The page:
4 September 2012
Wafer-scale transfer of III-Vs to silicon preparing for low-cost manufacturing
Researchers based in the Republic of Ireland, Northern Ireland and the USA have developed a wafer-scale method to integrate III-V devices with silicon and other substrates [John Justice et al, Nature Photonics, published online 19 August 2012]. The researchers were based at Ireland’s Tyndall National Institute, University College Cork, Ireland, Semprius Inc of North Carolina, and Seagate Technology, Northern Ireland.
The team foresees applications arising within the hard-drive and more general electronics industries. For hard-drives, the new heat-assisted magnetic recording (HAMR) technology uses a laser light sources to increase storage densities. Seagate reported the achievement of 1terabit/inch2 density in March this year. This application requires III-V laser diodes integrated with alumina/titanium carbide (AlTiC) substrates. Another potential application is increased signal data rates for CMOS-based circuits on silicon.
The researchers comment: “These and other forthcoming applications will require laser device volumes that are multiples of those in use today. A prerequisite for any design is that the laser can be efficiently integrated with the low-cost manufacturing infrastructure and planar processes already established for AlTiC and silicon substrates.”
The new wafer-scale method involved transferring epitaxial material ‘coupons’ from a III-V wafer to the new substrate in batches. The transferred material is then processed into III-V laser diodes.
The epitaxial material was supplied by IQE Ltd. The structure grown by metal-organic chemical vapor deposition (MOCVD) consisted of two compressively strained aluminium indium gallium arsenide (AlInGaAs) wells in aluminium gallium arsenide (AlGaAs). The AlGaAs sacrificial buffer layer before the laser structure was 1μm thick with 95% Al-content.
Coupons were formed with photolithography and wet etch. The coupons were separated from the underlying sacrificial layer with hydrochloric acid before transfer printing. The coupons were kept in place on the substrate using photoresist resin.
The transfer printing was performed using a microfabricated stamp consisting of elastomer and glass layers. The stamp mounted on a precision motion platform was designed to pick up coupons from alternate rows and columns. Four passes of the stamp removes all coupons from the original substrate. The stamp contained 16x23 coupons per print. The pitches of the 400μm x 100μm coupons were 420μm x 175μm on the III-V wafer and 840μm x 350μm on the stamp.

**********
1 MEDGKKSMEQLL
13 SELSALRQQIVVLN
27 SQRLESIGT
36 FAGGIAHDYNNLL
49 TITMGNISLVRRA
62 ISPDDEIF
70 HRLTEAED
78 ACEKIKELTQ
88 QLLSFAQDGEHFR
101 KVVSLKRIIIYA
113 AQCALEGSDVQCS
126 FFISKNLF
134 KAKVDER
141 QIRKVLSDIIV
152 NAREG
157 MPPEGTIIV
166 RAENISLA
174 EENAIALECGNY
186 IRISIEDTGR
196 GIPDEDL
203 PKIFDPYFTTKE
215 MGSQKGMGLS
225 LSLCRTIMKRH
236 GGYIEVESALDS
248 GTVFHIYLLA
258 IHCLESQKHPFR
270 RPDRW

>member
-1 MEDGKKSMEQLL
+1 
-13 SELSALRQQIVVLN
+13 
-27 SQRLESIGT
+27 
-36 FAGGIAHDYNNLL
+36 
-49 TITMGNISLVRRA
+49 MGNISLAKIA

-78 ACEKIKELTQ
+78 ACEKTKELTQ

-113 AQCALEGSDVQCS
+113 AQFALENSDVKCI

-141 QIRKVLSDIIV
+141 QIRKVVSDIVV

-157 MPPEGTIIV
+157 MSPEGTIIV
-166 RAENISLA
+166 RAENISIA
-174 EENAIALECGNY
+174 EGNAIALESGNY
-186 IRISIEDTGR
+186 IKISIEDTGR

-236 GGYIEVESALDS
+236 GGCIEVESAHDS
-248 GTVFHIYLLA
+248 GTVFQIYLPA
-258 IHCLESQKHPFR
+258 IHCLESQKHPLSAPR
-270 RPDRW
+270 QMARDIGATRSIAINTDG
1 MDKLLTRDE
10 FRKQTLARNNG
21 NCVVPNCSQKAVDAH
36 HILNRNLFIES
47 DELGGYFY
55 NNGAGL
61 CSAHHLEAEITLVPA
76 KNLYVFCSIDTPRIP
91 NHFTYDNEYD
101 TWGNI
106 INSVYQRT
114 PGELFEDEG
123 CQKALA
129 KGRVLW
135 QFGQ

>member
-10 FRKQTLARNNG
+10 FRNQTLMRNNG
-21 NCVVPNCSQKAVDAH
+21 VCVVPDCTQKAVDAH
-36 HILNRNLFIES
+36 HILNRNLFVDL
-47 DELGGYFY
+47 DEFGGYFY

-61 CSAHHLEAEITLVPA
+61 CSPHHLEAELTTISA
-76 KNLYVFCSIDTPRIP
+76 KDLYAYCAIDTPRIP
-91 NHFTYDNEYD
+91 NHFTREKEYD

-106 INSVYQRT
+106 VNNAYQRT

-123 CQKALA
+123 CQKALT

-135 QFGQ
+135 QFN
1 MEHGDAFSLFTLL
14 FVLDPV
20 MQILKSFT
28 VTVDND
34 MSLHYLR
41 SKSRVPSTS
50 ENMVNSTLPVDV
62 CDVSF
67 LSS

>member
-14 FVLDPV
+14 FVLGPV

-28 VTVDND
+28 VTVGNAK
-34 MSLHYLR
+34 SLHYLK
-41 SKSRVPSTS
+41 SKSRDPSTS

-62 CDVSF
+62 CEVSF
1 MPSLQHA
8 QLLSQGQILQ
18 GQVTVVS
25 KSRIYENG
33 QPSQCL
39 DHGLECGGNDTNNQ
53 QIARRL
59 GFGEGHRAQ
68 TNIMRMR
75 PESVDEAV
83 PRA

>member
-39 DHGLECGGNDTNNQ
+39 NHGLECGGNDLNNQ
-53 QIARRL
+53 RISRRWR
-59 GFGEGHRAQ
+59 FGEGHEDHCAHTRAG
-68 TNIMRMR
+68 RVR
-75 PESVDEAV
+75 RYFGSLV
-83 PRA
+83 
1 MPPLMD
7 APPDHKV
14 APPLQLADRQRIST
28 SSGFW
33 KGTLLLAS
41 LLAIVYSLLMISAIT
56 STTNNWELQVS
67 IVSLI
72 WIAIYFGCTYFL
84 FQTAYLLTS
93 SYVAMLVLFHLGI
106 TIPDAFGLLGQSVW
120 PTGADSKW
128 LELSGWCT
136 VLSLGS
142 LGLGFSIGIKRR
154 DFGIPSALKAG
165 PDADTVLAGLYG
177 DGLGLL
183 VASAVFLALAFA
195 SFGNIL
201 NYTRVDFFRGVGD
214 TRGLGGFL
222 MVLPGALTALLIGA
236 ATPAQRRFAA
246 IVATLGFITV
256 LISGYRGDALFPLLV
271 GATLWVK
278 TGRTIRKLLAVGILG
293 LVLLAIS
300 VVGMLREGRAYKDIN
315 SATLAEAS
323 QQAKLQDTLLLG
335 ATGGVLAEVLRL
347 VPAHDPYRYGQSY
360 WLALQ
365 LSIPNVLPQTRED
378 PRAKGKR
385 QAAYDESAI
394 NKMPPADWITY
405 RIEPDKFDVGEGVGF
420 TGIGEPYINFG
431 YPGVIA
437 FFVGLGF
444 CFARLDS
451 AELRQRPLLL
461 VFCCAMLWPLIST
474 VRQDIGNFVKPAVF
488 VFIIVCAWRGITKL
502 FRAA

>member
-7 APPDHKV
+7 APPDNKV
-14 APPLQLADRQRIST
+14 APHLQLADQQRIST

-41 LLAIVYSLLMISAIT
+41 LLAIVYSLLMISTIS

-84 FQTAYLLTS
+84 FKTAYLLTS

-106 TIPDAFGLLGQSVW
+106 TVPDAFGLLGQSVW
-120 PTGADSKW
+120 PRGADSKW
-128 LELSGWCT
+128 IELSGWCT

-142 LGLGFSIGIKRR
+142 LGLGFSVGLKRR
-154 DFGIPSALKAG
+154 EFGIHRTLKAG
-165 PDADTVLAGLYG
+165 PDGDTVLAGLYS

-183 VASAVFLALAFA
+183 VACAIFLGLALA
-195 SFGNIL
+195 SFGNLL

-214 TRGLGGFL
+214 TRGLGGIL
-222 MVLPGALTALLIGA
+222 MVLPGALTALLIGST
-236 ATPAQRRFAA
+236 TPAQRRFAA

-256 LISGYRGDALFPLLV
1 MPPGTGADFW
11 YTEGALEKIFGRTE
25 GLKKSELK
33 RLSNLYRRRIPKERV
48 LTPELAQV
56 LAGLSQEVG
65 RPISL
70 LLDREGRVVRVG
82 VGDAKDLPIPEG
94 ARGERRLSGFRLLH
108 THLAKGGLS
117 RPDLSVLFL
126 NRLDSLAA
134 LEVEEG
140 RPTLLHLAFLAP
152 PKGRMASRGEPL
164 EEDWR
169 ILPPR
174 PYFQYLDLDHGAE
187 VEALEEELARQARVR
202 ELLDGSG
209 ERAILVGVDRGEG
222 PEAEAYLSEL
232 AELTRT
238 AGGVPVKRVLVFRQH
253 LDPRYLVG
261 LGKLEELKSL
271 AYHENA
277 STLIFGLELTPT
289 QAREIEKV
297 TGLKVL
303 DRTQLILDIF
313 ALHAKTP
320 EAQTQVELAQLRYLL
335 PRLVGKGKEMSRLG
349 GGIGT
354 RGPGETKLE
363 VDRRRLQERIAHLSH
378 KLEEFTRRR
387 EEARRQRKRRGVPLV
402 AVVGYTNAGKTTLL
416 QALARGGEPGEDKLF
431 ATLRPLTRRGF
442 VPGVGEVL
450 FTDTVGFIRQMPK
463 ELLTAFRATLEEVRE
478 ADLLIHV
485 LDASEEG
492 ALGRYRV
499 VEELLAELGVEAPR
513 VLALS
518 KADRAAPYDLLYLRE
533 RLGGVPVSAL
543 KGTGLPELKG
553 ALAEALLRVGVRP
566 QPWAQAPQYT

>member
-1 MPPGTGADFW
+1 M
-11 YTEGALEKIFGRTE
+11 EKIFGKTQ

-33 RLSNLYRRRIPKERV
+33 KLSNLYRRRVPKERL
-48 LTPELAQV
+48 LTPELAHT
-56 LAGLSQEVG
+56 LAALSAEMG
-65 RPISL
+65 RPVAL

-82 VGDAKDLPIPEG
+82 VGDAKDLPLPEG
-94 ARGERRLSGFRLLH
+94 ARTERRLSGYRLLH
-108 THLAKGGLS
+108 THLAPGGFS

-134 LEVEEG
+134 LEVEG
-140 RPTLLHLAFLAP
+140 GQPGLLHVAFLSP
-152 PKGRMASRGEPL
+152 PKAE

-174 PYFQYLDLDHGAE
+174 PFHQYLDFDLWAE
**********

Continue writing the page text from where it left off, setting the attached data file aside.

The printing step consisted of a shear-enhanced transfer process creating Van der Waals bonds between coupon and new substrate. The process has been performed on silicon and alumina/titanium carbide (AlTiC). A 1μm polymer layer of Dow Cyclotene (BCB) was coated onto the wafer before transfer printing to enhance transfer-printing yields.
The laser formation consisted of facet and waveguide formation. The facets were etched with a silicon tetrachloride/helium inductively couple plasma using a silicon dioxide mask. Waveguide ridges with widths of 3μm and 6μmm were etched to a depth of 1.6μm, 50nm above the top of the core waveguide layers. The ridges did not extend to the edges to avoid facet damage. The p-contact consisted of titanium/platinum gold.
There was some degradation in laser performance from the process: the laser threshold was higher, at 17mA, compared with 14mA for a cleaved-facet device on GaAs substrate. Total slope efficiency was 0.62W/A on silicon and 0.8W/A on GaAs. The wavelength of the devices was 824nm (near-infrared). The small-signal modulation bandwidth was more than 3GHz.
The researchers comment: “The difference in characteristics can be explained by the experimental collection efficiency not being as high for the device on silicon, as well as by the different levels of current injection on the etched facet devices where the ridge waveguide and the p-type contact are recessed from the facet.”
The researchers had been hoping for improved thermal performance due to the higher thermal conductivity of silicon compared with GaAs. However, the thermal resistivity of the device on silicon fell in the range 20-40K/W typical of GaAs-based devices. The team believes the disappointing result is due to the heat-generating region of the III-V device being too far from the silicon material. The present distance was 4μm, whereas simulations suggest that this needs to be reduced to less than 3μm for the silicon to be effective in conducting heat away from the device.
The collaborators also produced external cavity laser diodes with output power of 60mW External waveguides were formed using a silicon dioxide lower cladding applied with plasma-enhanced chemical vapor deposition (PECVD). The upper part of the waveguide consisted of spin-on PMGI SF11 photoresist, patterned with ultraviolet lithography.
The author Mike Cooke is a freelance technology journalist who has worked in the semiconductor and advanced technology sectors since 1997.